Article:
Title: In re Northington | Date: Jan-17-2002 | Status: UNPUBLISHED (Judge Thurman) | Case(s): 00-34258

Debtors filed an objection to claim 4 of Household Finance Corp. and motion to avoid security interest as an undersecured second mortgage under 11 U.S.C. § 506(a) and (b). The Court overruled the objection and denied the motion to avoid the mortgage holding that it was improper to attempt to avoid a mortgage pursuant to Bankruptcy Rule 3007 instead of utilizing the correct procedure of an adversarial proceeding according to Bankruptcy Rule 7001. Rule 7001(2) specifically states that "a proceeding to determine the validity, priority, or extent of a lien" is an adversary proceeding and a lien should not be avoided through an otherwise properly noticed hearing on objection to claim.

Title: Rushton v. Williams (In re Williams) | Date: Dec-5-2001 | Status: PUBLISHED 271 B.R. 663 (Bankr.D.Utah) (Judge Cornish, E.D. OK Bankr. Court, by designation) | Case(s): 00P-2023

Proceeding was brought to determine spouse's interest in real property that chapter 7 trustee sought to sell. The bankruptcy court held that: (1) even if debtor's spouse was entitled to an equitable lien in real property that trustee sought to sell, based on fact that property was acquired with funds in which spouse had a one-half interest, as to which debtor allegedly instructed real estate agent to prepare deed naming both himself and spouse as grantees, that equitable lien would merely give spouse the right to recoup her contribution from sale proceeds. It would not give her a joint interest in the property within the meaning of 11 U.S.C. § 363, which restricts trustee's right to sell jointly owned property; and (2) in any event, spouse's equitable lien claim was barred by laches.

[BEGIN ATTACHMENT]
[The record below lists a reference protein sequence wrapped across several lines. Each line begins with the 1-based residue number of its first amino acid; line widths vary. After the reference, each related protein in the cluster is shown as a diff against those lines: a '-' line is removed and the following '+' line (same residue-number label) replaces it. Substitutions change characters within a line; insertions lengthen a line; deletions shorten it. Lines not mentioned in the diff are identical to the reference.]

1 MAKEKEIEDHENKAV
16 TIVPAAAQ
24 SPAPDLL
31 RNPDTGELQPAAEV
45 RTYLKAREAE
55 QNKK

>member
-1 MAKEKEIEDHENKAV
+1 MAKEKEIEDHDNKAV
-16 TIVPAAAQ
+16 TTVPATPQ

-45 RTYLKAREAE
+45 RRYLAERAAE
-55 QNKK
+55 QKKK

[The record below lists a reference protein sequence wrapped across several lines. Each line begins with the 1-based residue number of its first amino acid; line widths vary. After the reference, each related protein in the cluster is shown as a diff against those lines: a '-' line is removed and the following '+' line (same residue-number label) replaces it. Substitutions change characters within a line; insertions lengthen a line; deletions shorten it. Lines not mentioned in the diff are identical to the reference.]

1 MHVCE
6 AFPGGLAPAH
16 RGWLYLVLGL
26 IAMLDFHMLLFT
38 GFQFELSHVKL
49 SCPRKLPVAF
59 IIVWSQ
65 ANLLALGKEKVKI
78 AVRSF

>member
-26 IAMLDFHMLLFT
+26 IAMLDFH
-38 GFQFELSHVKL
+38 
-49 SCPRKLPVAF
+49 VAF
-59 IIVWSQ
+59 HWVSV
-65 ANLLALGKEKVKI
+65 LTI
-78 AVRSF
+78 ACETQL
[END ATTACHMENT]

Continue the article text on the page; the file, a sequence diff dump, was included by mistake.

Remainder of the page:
Title: In re Horsley | Date: Aug-17-2001 | Status: UNPUBLISHED (Judge Boulden) | Case(s): 99-30458

Chapter 7 trustee filed a motion for nunc pro tunc substantive consolidation of the assets and liabilities of debtor and a nondebtor entity pursuant to 11 U.S.C. § 105. Acknowledging that substantive consolidation may be appropriate in some cases, see Fish v. East 114, F.2d 177 (10th Cir. 1940) and Federal Deposit Ins. Corp. v. Hogan (In re Gulfco Invest. Corp.) , 593 F.2d 921 (10th Cir. 1979), under the circumstances of this case, the Court determined that the debtor and nondebtor were not so intertwined as to afford the trustee the relief sought. Although the debtor managed and controlled both entities, there was insufficient evidence that the nondebtor lacked an economic existence independent from the debtor. In turn, the Court concluded that because nunc pro tunc relief is predicated upon a finding that a substantial identity exists between the parties, lack of evidence to support such a finding precluded therelief.